After the slips have been released the tubulars are lowered down the borehole and the slips re-set. The next tubular is then in the proximity of the well centre, either being suspended from an elevator or ready for collection from a magazine mounted on the rig floor.

In either event the apparatus 101 is actuated so that the head 112 encircles and grips the new tubular. However, at this time the operator simply presses a button on his console marked “recall”. The telescopic arm 109 then immediately moves to the memorized position, this being achieved by a control system (not shown) which displaces the piston-and-cylinder assembly 129 and the piston-and-cylinder assembly 106 until the signals from their respective linear transducers equal the signals memorized. The operator then checks the alignment of the tubulars. If they are correctly aligned the upper tubular can be lowered and the tubulars secured together. If they are not correctly aligned the operator can make the necessary correction by moving the joystick on his console. When the tubulars are correctly aligned the operator can, if he chooses, update the memorized position. However, he may omit this if he believes that the deviation is due to the tubular not being straight.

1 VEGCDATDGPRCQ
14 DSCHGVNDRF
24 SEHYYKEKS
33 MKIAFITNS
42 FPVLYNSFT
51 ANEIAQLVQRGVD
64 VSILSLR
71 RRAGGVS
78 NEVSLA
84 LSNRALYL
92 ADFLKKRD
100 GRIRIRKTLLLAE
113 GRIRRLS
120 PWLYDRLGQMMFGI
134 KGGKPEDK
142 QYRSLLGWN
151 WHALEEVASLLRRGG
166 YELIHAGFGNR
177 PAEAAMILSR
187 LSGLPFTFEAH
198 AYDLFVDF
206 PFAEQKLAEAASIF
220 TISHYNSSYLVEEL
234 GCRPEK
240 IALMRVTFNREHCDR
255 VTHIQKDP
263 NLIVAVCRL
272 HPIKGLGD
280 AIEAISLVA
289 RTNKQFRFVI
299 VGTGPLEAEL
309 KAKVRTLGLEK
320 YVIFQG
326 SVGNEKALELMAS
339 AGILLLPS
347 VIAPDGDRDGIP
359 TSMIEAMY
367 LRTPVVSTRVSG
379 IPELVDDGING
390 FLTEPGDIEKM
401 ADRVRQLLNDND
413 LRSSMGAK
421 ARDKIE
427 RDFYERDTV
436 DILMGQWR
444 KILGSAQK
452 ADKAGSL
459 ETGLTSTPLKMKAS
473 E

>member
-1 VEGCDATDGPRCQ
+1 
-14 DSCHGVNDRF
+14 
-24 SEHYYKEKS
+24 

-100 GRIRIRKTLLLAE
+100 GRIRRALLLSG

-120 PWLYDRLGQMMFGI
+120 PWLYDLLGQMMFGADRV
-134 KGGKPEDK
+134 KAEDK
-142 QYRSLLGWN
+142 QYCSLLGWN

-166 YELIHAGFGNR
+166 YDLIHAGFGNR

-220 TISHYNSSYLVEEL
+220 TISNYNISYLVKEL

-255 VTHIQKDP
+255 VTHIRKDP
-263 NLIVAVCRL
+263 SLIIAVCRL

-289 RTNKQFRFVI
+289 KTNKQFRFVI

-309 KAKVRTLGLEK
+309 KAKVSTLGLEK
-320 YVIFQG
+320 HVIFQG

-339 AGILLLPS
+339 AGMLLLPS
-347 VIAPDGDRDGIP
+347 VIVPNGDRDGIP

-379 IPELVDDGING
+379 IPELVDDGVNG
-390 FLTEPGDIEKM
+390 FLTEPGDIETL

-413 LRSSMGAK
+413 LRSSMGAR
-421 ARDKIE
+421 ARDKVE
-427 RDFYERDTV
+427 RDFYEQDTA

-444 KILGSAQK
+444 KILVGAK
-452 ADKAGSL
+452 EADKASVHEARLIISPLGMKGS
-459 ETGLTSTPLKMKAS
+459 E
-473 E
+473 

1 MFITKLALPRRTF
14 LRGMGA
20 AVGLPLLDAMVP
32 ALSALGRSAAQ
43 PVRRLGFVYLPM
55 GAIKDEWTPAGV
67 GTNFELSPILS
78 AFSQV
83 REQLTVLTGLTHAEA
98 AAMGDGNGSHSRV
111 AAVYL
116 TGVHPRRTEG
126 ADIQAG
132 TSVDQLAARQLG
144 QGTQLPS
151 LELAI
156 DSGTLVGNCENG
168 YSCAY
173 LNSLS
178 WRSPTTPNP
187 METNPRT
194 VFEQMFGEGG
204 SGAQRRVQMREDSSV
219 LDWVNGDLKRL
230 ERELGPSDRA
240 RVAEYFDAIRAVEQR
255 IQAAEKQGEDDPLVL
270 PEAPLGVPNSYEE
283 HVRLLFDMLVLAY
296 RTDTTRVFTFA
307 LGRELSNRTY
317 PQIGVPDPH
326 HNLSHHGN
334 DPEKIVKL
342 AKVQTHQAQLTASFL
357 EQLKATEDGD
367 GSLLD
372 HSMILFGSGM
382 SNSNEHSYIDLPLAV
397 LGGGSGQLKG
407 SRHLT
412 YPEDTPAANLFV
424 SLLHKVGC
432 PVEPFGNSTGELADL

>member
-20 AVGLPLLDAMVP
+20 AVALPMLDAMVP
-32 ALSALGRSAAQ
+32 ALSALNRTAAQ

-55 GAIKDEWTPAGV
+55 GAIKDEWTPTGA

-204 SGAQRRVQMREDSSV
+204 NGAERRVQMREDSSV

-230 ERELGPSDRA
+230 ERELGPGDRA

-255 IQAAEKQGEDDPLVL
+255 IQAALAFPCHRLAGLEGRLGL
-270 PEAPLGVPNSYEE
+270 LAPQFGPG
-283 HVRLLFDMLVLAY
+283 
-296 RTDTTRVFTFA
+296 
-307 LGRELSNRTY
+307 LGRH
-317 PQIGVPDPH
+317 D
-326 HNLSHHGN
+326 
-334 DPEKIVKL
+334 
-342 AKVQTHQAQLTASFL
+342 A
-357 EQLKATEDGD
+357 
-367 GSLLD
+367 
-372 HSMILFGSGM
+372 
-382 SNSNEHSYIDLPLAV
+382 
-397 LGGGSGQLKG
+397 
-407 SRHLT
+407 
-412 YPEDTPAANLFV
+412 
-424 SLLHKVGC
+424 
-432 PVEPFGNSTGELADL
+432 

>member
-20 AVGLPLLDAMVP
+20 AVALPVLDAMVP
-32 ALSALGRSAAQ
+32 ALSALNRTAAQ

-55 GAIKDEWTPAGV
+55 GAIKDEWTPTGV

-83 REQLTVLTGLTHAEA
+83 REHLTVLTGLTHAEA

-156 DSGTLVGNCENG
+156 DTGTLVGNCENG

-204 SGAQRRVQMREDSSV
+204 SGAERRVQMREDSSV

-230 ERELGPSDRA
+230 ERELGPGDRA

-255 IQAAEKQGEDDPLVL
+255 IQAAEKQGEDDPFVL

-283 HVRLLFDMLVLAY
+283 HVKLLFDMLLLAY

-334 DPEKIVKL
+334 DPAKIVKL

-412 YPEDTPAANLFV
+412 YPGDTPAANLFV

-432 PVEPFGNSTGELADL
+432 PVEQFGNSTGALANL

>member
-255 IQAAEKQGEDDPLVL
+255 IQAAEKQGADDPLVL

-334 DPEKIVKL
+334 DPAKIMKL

Various modifications to the embodiment described are envisaged. For example if the tubulars are to be collected from a fixed point the operator's console may have a button for memorising the collection area. This may be particularly appropriate if the tubulars are stored on a rotating magazine alongside the slips. In this case, the collection of the tubular and its positioning ready for stabbing can be very highly automated with only minimal visual verification.

Whereas the position of the head is preferably memorized electronically it could also be memorized mechanically or optically.

The apparatus 101 described is designed so that head 112 merely guides the tubular being stabbed with the weight of the tubular being supported by an elevator or similar device. However, it would be possible to construct the apparatus 101 to take the entire weight of the tubular. In this case it would be desirable to include a device for raising and lowering the tubular to facilitate the stabbing operation and, optionally, modifying the head 112 to allow rotation of the tubular whilst inhibiting vertical movement. Vertical adjustment could conveniently be provided by hydraulic cylinders between the base 103 and the rig floor or the derrick on which the apparatus 101 is mounted.